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Creating Healthy Soil

Balancing Your Lawn’s pH

No matter how actively you care for your lawn, it all comes down to healthy soil at the end of the day. If your soil can’t provide a habitable, healthy environment for grass plants, then your lawn will ultimately suffer. 

While there are many factors to consider when thinking about your soil, but your lawn’s pH level should always be on your radar. If you have thin, discolored turf that does not grow very well, unbalanced pH may be at play. 

Your Soil’s pH

A soil’s pH level is a measure of its acidity or alkalinity, and plays a significant role in determining the overall health of your lawn. The ideal pH range is between 6.0 and 7.0 – anything higher or lower may result in unsightly, slow-growing turf. 

Your lawn is considered acidic when the pH of the soil falls below 6.0, at which point root development slows or even stops. As a result, grass plants cannot absorb the proper amount of water and nutrients. Not to worry – an application of agricultural lime (ground limestone) will give your lawn the boost that it needs to regain an ideal pH level. 

When the pH level is above 7.0, on the other hand, the soil is considered alkaline and will generally showcase a poor structure and a low capacity for water penetration. In such instances, a sulfur application may prove to be an effective remedy.  

Why Your Lawn’s pH is Unbalanced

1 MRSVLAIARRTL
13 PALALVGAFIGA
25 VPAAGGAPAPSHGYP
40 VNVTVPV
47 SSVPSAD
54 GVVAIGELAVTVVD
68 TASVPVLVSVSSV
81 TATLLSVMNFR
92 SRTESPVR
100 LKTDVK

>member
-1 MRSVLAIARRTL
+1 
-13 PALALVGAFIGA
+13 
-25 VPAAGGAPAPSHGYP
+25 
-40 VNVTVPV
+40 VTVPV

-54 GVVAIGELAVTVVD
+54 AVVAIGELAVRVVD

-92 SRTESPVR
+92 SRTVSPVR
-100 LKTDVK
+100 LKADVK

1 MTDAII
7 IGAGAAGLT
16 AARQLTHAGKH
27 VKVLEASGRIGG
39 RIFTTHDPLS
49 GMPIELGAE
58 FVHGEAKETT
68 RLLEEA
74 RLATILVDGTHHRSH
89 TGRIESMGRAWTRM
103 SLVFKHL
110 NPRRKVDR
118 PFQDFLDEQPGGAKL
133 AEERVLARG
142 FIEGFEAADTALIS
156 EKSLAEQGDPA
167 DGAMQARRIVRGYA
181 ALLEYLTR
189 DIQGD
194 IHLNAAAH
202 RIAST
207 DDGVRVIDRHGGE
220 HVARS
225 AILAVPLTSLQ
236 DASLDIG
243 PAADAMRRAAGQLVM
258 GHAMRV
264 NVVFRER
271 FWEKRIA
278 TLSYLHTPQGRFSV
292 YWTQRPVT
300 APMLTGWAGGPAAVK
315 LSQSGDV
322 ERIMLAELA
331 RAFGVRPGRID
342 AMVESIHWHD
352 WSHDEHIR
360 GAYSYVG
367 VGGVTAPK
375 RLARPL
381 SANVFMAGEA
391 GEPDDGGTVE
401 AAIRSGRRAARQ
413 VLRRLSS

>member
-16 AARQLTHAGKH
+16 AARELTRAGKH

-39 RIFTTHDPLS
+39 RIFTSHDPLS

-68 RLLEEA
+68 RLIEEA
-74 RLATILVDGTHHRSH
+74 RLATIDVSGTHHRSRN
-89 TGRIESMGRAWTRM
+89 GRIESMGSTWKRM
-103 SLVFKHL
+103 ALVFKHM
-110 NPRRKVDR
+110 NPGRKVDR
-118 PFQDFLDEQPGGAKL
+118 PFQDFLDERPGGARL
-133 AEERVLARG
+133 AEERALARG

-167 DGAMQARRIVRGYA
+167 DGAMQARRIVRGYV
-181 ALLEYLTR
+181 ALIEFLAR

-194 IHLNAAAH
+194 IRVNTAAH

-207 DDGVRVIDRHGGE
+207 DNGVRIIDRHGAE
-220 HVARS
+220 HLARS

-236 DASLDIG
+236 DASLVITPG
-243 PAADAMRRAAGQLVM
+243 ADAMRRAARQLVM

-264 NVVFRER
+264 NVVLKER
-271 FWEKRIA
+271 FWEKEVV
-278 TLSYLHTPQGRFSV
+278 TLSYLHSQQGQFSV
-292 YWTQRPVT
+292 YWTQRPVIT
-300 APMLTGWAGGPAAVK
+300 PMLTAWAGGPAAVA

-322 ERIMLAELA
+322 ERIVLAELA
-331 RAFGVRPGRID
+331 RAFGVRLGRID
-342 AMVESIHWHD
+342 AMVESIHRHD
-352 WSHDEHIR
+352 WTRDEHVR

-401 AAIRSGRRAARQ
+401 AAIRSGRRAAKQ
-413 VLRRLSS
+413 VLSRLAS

Your soil’s pH is naturally determined by your geographic region. While some areas across the United States have a strong tendency for acidic soils, other regions encounter soils that are too alkaline. Soils generally become acidic when they lack vital nutrients such as calcium, magnesium and potassium. This exists in lawns where there has been heavy rainfall and poor drainage. Conversely, areas with dry climates and an excess of soluble salts tend to have alkaline soil.

Treatments

Fall is one of the most favorable times of year to consider balancing your lawn’s pH. Your local Weed Man can educate you on the natural acidity or alkalinity of your lawn, and apply a treatment of either lime or sulfur to correct any imbalances. Because soil types and their makeups can vary greatly, the amount of material needed will be dependent on your specific lawn. Over-application of either treatment can have damaging results, as the pH level may shift drastically in the other direction. Weed Man’s knowledgeable technicians will ensure that the correct amount of product is applied to your lawn at the right time of year.  
 
Brought to you by Weed Man: We Care for Your Lawn.